1.1. Background of the study
Nigeria is a nation that has been blessed with mineral resources ranging from solid minerals to crude oil deposits; right from the northern part of Nigeria to the southern part of Nigeria is littered with amazing natural deposits. Chief among these is the crude oil. Crude oil is largely deposited in the south southern part of Nigeria.Besides crude oil, Nigeria is blessed substantial deposit of natural gas. Although the consumption of natural gas increased steadily in the late 1970s and 1980s, and in 1990 constituted more than 20 percent of Nigeria's total energy from commercial sources, the quantity of gas used was only a fraction of what was available. In 1988, with the largest natural gas reserves in Africa, Nigeria produced 21.2 billion cubic meters per day, with 2.9 billion cubic meters used by the National Electric Power Authority (NEPA) and other domestic customers, 2.6 billion cubic meters used by foreign oil companies, and 15.7 billion cubic meters (77 percent) wasted through flaring. Small amounts of gas were also consumed by petroleum producers to furnish power for their own operations and as fuel for some equipment. Domestically, there remained a large potential market for bottled liquid petroleum gas (LPG), which was produced primarily at the Kaduna refinery.In the early 1990s, Nigeria was undertaking a major project to market liquefied natural gas (LNG) (instead of flaring gas produced in the oil fields) by building a gas liquefaction plant on the Bonny River situated in Rivers state. Four companies signed an agreement in May 1989 to implement this plan: NNPC (60 percent share)), Shell (20 percent), Agip (10 percent), and Elf Aquitaine (10 percent), with plant construction scheduled to begin in 1991. Other aspects of the project involved Nigerian government construction of gas pipelines for distribution to domestic, residential, and commercial users and a supply of gas to the NNPC chemical complex at Port Harcourt. Much of the gas was intended for export, however, and the first LNG tanker was launched in October 1990s through the cooperative efforts of Nigeria and Japan.The importance of gas production to an economy cannot be over emphasized. One of the essential benefits of gas generation which determines how the economy of any nation would perform is power generation. Since the discovery of natural gas in Nigeria, power generation has its fair share of inconsistencies. One would have expected that the discovery of gas would have naturally led to the improvement in power generation. Some say it is as a result of the incompetency of government others say the government should be exempted. The truth remains that power generation using the natural gas has not been consistent enough to improve. We strongly believe that there may be a distinct relationship between gas production and power generation ion Nigeria.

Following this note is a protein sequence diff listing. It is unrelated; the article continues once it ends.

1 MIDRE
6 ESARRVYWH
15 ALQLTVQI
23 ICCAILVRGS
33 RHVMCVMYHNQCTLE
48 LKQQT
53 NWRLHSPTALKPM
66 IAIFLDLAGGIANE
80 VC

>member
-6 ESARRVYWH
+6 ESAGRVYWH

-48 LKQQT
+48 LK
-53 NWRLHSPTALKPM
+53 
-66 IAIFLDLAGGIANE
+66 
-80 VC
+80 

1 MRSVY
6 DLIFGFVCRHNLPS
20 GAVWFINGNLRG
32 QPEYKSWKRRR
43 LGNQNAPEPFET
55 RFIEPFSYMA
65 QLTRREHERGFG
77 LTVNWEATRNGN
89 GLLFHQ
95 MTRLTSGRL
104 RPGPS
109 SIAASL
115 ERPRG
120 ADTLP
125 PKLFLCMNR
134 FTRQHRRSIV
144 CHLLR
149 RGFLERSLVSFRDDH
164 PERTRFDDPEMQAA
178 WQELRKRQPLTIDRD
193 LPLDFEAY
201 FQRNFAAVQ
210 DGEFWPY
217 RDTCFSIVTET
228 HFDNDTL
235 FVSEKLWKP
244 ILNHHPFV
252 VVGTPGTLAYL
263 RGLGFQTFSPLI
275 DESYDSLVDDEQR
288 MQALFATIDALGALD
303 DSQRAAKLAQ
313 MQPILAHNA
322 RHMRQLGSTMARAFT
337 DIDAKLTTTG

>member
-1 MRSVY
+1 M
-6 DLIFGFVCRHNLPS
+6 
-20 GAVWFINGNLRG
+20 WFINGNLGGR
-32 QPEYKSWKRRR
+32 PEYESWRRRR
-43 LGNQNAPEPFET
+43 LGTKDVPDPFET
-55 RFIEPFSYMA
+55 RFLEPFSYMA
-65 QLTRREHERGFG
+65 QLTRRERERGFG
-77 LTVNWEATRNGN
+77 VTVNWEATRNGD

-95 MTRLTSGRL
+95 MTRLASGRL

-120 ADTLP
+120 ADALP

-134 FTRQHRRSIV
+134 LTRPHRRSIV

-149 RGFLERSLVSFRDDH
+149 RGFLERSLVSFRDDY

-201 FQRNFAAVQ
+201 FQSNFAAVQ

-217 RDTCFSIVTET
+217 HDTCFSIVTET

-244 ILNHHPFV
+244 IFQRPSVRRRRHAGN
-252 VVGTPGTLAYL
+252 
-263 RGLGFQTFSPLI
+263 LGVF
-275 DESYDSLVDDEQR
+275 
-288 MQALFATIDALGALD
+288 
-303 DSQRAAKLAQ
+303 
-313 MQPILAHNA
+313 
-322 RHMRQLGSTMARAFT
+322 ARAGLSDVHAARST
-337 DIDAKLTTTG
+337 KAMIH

1.2. Statement of the general problem
The problem of power generation has remained a persistent problem in Nigeria. A lot has been done to reviving the sector but the issue has persistent which has led us to examining the relationship between gas production in Nigeria and electricity generation.
1.3. Aims and objectives of the study
The following are the aims for embarking on this research work
1.4. Significance of the study
The outcome of this study would be of tremendous benefit to researchers, policy makers and the government in addressing the electricity generation issue in Nigeria.
1.5. Scope of the study
This research work is restricted to the evaluation of Nigerian gas production and electricity generation from natural gas from 1999-2014.
1.6. Research Questions
1.7. Research hypotheses
H0: there is no significant relationship between gas production and electricity generation in Nigeria.
H1: there is a significant relationship between gas production and electricity generation in Nigeria.
H0: Gas production does not significantly influence the level of power generation and supply in Nigeria.
H1: Gas production significantly influences the level of power generation and supply in Nigeria.
1.8. Definition of terms
OTHER SIMILAR STATISTICS PROJECTS AND MATERIALS